1883 Magazine

It is said that sometimes reality surpasses fiction; but is it just a saying? Not when the least likely candidate to ever run for the United States’ highest office – the very same person who goes on a twitter rampage on a daily basis, calls global warming a hoax, and pretty much alienates everyone around him – sits in the White House.

When reality surpasses even our wildest and most dystopian nightmares, how should art respond? With wit, cheek and a good splash of sexiness, according to New York based visual artist Androxx. True to his signature mix of pop culture and overflowing sensuality, the artist who came into prominence in 2012 for his provocative shots is taking the art world by storm again with his latest endeavour, Brave New World, a series that draws on such authors as George Orwell and Aldous Huxley to reflect on America in the Trump era.

Along with works from previous series, some of the photos from Brave New Wold will be featured in Night Fever, a group show devoted to the disco era and its aesthetics at Future Tenant, Pittsburgh, from 7th July-13th August.

Hello Androxx, it’s hard to believe it’s been almost five years since our first interview – and the release of your first series.

I know! Five years. Boom. Blink of an eye.

I have heard you’re working on a new series, Brave New World. Please tell us about it.

George Orwell and Aldous Huxley had been on my mind for several years. Long before Donald Trump became president. So many themes they touched upon – often as satire – have become reality. And I wanted to explore the tension between the controlling, claustrophobic feel of their imagined worlds and the freedom we’ve worked so hard for in America.

Speaking of president Trump: as an insider, how would you say the art world is coping with him?

First of all, let’s face it. Most of us – artists or otherwise – with a functioning brain are still in shock over the outcome. Seeing this country placed in the hands of Trump and his cronies is grotesque. I think it’s hard to know how to “make art” that addresses Trump directly. I don’t want to see his face in every gallery I go to, you know? But when I see a piece of bad Trump art, I have to at least appreciate the sentiment. I may not want to own it, but whoever did it is working out feelings that many of us are experiencing.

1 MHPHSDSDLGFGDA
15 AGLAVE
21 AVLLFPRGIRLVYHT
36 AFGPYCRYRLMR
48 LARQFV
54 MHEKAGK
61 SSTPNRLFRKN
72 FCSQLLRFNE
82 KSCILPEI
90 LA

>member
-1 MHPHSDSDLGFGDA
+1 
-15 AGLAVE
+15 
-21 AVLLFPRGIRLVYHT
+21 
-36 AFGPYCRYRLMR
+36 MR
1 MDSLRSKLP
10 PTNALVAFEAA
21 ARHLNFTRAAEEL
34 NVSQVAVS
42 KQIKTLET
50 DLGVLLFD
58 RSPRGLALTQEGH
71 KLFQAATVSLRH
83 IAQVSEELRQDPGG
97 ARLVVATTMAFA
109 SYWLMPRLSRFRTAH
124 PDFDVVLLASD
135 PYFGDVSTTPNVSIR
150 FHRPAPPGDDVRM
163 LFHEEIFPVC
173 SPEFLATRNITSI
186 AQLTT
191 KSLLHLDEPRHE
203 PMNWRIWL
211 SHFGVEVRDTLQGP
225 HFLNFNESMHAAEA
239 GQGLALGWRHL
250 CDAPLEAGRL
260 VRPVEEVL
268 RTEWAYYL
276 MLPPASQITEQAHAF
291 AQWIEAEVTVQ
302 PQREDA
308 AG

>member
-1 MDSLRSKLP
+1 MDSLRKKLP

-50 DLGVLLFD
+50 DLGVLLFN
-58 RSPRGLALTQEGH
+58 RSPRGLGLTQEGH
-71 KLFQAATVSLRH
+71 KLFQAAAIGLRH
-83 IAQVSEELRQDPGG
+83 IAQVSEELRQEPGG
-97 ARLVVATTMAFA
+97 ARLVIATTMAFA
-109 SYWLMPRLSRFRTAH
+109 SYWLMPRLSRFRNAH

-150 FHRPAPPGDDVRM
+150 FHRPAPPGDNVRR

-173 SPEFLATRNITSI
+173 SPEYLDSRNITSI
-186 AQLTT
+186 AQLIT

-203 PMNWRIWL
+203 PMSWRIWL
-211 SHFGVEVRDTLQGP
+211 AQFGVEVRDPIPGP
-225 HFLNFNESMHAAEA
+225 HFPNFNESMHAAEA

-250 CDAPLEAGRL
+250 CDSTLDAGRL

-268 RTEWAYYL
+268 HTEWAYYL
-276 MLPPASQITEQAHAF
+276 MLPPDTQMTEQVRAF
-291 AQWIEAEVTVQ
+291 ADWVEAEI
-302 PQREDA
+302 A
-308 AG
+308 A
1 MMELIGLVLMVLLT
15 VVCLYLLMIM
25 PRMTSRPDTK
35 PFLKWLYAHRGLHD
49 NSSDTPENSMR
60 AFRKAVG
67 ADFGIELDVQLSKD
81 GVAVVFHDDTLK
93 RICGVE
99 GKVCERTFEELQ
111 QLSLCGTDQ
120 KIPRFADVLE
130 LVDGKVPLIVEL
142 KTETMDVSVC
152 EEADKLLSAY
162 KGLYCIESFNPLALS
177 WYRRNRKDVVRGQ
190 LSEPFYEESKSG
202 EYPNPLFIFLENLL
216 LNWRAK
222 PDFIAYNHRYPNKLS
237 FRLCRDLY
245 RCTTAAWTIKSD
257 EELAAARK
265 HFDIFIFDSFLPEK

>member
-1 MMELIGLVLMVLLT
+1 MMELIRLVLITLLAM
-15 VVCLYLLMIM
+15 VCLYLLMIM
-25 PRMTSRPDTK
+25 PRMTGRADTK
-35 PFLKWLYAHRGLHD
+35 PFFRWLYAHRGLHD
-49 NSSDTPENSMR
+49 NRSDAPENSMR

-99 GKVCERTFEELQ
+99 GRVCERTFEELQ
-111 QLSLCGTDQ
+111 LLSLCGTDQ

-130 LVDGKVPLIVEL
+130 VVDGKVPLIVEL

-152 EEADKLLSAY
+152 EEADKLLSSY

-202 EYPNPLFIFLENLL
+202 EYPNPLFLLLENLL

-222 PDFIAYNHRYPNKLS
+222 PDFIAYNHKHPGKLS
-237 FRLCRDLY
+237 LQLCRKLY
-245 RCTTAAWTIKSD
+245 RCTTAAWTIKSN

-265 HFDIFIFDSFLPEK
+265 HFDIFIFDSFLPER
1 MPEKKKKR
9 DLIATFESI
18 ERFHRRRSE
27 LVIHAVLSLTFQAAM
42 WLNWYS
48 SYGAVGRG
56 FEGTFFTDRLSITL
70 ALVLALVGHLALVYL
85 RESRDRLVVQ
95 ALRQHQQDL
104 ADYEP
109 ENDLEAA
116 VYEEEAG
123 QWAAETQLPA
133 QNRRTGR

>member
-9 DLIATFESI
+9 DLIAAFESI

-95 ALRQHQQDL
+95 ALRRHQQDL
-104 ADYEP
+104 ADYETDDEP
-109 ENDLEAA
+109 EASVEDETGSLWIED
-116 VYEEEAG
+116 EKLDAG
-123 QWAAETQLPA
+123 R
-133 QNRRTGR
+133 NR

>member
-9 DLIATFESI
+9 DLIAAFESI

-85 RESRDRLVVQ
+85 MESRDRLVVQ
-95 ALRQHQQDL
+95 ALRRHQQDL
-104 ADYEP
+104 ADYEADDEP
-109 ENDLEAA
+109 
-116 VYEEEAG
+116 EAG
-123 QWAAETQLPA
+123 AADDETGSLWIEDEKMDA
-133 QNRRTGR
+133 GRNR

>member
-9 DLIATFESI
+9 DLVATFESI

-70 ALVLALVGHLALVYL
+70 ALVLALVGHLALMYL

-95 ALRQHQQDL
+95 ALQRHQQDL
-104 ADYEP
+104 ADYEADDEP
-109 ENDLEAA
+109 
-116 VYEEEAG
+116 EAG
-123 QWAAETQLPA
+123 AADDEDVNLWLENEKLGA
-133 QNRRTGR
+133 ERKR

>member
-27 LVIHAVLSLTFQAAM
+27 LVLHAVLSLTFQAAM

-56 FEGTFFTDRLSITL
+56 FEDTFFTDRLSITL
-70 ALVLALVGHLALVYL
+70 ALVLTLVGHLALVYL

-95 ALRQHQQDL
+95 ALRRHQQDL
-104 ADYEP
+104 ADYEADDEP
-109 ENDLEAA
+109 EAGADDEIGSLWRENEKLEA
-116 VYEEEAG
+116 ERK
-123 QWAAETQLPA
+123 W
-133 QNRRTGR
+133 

A hint of irony has always been present in your work; how do you manage to keep your sense of humour when times get tough?

I try to look at the news only twice a day. But man – that can be a challenge right now. I also make an effort to watch comedy. Veep and old Preston Sturges movies can help you turn that frown upside down (laughs).

In July you will be taking part in a group exhibition, Night Fever, reflecting on the aesthetic legacy of the disco years. How did you come to be involved in the show? And what does the disco era and its imagery mean to you as an artist?

Well, the curator, Emily Colucci, basically made me an offer I couldn’t refuse. Cue the Godfather theme (laughs). She’s an amazing gal – a gifted writer/curator who’s witty, wise and really fun to be around. When she explained that she envisioned a show that channelled the energy and freedom of the ‘70s, I said, “Where do I sign?” And I also really like the other artists involved. Devan Shimoyama’s showing some amazing photographs. Suzie Silver’s doing a video collaboration with Hilary Harp. Gabriel Martinez is contributing a massive piece that’s out of this world.

As far as what that era means to me, I guess it’s about the promise of the ‘60s fulfilled in spades. Disco helped liberate a lot of people. Individuals of different races, classes and sexual orientations lost their inhibitions together in places like Studio 54 and on dance-floors all over the country. Of course, the nonstop party led to tragedy for many. But it’s still a beguiling era to look at. And it’s probably safer this way – at a 40-year distance (laughs).